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how to register to vote if you’re trans

Trans people in the UK are being blocked from voting in the general election this June. Here’s how to make sure you get your voice heard.

by Tom Rasmussen
|
22 May 2017, 11:50am

In order to be eligible to vote in June's upcoming general election, you must be on the electoral roll. While politicians, political campaigners, and media outlets encourage voter registration above all else, for many transgender people in the UK this will prove difficult. In December 2014, trans campaigners, including Helen Belcher of the Liberal Democrats, appealed to the Cabinet Office team to implore them to abandon the compulsory provision of any previous names in order to register to vote. No reforms were made, and today in order to register online you have to provide your previous name or names: something that can prove both difficult and dangerous for many trans men and women.

For security reasons, many trans people's National Insurance Numbers also fall under the category of 'protected'. This means your application to vote will be rejected outright as the online system will be unable to recognise your National Insurance Number.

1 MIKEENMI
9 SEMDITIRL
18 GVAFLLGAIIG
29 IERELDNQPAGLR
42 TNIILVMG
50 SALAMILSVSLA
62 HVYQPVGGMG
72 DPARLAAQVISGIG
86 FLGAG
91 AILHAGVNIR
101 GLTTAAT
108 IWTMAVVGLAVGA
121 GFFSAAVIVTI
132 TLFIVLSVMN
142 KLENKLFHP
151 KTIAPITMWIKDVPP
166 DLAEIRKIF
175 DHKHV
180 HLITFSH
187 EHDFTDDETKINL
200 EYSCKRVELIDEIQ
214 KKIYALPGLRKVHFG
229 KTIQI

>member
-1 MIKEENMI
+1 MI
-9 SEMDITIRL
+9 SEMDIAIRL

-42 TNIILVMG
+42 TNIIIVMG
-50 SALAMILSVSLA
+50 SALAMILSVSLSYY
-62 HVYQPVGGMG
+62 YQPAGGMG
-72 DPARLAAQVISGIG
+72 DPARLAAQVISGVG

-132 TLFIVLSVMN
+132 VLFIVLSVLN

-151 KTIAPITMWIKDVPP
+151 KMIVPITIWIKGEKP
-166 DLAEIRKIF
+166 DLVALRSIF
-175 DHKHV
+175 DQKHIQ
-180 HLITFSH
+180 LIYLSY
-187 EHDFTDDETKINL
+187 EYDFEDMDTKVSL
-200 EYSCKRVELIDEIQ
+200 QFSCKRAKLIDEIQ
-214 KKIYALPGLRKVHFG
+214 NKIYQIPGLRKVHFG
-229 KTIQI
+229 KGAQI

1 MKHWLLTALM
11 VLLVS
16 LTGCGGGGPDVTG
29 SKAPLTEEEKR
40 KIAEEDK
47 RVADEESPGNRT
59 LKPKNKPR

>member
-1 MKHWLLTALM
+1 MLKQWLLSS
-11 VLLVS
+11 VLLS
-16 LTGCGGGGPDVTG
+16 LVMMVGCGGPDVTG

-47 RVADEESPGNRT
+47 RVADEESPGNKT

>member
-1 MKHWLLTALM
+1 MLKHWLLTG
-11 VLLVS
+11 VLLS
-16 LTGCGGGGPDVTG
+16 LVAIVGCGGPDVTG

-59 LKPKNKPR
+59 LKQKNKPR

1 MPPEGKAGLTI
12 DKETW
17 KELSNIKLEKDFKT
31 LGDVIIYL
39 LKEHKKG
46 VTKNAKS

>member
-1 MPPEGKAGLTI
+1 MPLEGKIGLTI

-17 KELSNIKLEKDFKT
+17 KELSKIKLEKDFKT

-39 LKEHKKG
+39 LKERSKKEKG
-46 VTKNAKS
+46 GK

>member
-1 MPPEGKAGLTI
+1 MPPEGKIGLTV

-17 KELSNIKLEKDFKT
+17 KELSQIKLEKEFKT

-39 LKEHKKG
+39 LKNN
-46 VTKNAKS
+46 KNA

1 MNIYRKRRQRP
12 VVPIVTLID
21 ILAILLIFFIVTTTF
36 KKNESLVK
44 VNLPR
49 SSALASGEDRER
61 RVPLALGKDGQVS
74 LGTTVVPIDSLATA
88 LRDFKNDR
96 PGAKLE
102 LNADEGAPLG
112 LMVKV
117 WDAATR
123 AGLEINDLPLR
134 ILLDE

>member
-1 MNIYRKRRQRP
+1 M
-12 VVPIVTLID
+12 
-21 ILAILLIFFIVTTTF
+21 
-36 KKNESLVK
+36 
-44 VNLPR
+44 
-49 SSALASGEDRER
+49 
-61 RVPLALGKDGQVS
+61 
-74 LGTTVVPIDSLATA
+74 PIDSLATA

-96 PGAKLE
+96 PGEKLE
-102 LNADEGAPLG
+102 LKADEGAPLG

Don't fret however. While the current voter registration system was designed without the safety of trans people in mind, there are still steps you can take if you are transgender and finding it difficult to register to vote.

First up, contact your local authority Elections Office and ask for the telephone number or email address of your electoral roll's administrator. Next, contact them explaining that your National Insurance Number is protected, or that you wish to vote under your new name. You may be asked to provide verification of your name change in the form of scanned documents.

Even if the registration system eventually changes, there will likely be more red tape to navigate in the future. The Conservative Manifesto looks set to bring in legislation demanding ID in order to enter the polling booth in the hope of 'tackling electoral fraud'. Trans people will be disproportionately affected by this due to the costly and time-consuming nature of changing official documents, IDs and names by deed poll, which many trans people cannot afford.

Still need help in registering to vote? Stonewall have written an extensive guide on how to register, which you can read here.

Read: Why safe spaces for LGBT-identifying youth need to be protected.

Credits


Text Tom Rasmussen
Image via Flickr

Tagged:
Politics
LGBT
election
VOTE
equality
transgender
LGBTQ
Conservative Party
labour party
equal rights
trans equality
General Election 2017